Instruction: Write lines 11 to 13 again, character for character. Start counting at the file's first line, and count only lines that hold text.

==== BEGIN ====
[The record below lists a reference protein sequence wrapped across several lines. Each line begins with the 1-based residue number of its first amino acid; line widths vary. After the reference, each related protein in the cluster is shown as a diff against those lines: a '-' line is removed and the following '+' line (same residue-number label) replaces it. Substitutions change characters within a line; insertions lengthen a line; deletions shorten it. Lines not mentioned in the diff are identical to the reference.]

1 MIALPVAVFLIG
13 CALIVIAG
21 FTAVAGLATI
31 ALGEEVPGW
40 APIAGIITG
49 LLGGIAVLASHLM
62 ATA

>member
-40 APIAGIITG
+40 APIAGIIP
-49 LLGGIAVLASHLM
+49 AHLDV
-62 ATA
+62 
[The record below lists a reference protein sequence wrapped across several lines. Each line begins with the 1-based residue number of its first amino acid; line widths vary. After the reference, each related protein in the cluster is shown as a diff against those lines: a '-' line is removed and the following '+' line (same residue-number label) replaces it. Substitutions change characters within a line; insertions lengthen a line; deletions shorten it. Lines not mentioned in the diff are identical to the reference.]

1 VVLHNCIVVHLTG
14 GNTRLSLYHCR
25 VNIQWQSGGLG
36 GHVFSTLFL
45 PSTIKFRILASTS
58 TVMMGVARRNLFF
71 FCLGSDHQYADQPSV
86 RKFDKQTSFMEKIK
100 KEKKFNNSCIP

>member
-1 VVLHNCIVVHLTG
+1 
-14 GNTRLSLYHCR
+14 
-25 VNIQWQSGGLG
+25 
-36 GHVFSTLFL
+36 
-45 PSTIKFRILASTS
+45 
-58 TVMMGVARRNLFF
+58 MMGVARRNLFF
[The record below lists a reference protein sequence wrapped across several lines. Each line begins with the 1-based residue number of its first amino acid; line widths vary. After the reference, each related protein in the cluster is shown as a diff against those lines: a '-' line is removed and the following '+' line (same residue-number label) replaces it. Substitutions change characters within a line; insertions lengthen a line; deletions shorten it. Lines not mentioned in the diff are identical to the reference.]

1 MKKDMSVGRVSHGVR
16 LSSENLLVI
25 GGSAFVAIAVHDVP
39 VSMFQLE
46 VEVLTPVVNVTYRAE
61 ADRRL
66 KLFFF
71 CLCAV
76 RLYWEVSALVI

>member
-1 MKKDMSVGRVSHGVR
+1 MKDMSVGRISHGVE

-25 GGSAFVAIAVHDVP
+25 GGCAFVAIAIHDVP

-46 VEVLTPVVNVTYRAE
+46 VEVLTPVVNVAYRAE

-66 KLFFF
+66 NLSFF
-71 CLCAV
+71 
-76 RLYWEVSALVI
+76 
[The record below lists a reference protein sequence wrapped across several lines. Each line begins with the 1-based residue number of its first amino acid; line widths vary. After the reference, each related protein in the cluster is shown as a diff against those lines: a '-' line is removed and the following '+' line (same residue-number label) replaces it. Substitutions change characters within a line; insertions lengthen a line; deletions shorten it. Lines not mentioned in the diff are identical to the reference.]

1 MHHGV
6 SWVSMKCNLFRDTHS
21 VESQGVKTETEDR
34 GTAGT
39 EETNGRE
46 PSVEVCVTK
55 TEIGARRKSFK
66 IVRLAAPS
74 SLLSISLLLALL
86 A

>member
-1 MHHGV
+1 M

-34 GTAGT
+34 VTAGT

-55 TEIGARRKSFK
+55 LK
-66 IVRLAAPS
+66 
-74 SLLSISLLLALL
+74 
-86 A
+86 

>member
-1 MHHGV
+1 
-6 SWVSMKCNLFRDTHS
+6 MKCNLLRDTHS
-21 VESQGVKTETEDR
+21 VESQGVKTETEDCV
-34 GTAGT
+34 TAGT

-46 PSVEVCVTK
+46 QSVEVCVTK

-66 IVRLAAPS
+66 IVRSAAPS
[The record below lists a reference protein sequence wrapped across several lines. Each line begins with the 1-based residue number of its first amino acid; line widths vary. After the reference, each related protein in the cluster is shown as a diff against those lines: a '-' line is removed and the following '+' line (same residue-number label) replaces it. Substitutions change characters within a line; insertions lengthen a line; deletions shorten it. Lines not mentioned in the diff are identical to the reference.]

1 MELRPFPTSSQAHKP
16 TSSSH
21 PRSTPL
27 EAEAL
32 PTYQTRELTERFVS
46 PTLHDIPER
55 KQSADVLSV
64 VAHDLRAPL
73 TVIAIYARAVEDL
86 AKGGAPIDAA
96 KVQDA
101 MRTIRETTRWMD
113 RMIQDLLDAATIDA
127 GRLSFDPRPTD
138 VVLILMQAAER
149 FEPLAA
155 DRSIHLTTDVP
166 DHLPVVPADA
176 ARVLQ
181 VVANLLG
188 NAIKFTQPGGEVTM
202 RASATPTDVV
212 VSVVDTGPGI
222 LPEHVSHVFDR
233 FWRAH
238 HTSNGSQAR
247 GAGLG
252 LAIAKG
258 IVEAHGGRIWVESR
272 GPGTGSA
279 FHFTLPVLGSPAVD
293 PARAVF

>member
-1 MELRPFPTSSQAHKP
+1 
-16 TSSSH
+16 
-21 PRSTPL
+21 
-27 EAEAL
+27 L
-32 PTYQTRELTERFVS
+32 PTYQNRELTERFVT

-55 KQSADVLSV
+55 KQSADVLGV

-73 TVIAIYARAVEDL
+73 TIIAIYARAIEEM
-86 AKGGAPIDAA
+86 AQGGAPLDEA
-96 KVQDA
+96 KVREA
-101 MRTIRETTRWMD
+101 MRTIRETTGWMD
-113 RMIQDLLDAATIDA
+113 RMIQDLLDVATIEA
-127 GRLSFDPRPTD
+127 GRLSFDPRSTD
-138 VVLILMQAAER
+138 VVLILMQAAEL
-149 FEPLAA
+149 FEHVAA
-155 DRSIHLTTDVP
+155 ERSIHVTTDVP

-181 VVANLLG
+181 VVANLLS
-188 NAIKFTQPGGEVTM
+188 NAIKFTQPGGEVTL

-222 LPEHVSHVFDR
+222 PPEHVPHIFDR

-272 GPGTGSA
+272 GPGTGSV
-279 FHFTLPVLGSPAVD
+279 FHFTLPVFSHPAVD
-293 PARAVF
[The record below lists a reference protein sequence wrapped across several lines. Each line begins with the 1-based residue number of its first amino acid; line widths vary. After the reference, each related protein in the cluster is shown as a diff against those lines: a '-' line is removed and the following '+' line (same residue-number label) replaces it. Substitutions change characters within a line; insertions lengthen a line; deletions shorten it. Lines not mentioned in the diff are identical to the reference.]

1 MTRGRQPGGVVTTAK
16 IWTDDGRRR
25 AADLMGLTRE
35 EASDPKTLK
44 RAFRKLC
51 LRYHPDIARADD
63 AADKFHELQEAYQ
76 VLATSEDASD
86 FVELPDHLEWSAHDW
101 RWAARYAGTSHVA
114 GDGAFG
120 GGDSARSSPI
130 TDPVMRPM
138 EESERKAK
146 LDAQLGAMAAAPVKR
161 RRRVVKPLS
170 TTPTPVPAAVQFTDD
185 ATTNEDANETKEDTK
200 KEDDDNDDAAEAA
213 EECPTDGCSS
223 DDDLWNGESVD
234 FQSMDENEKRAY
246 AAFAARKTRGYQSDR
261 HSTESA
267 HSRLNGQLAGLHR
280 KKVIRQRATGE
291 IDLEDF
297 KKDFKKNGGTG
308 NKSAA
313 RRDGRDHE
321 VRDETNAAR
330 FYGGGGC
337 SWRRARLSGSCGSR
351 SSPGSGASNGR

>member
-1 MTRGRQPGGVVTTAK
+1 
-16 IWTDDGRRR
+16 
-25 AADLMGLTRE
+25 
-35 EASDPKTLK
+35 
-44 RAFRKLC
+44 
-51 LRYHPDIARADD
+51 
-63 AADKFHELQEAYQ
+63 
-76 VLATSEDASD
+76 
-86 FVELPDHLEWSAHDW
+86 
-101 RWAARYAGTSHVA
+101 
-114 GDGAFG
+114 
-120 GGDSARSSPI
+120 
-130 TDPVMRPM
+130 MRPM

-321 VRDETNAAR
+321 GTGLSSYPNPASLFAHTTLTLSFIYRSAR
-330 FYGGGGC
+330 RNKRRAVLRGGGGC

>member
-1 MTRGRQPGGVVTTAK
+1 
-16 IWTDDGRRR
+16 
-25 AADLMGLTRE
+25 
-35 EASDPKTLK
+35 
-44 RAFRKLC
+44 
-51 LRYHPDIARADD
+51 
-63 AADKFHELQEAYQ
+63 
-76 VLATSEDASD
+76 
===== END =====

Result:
+40 APIAGIIP
-49 LLGGIAVLASHLM
+49 AHLDV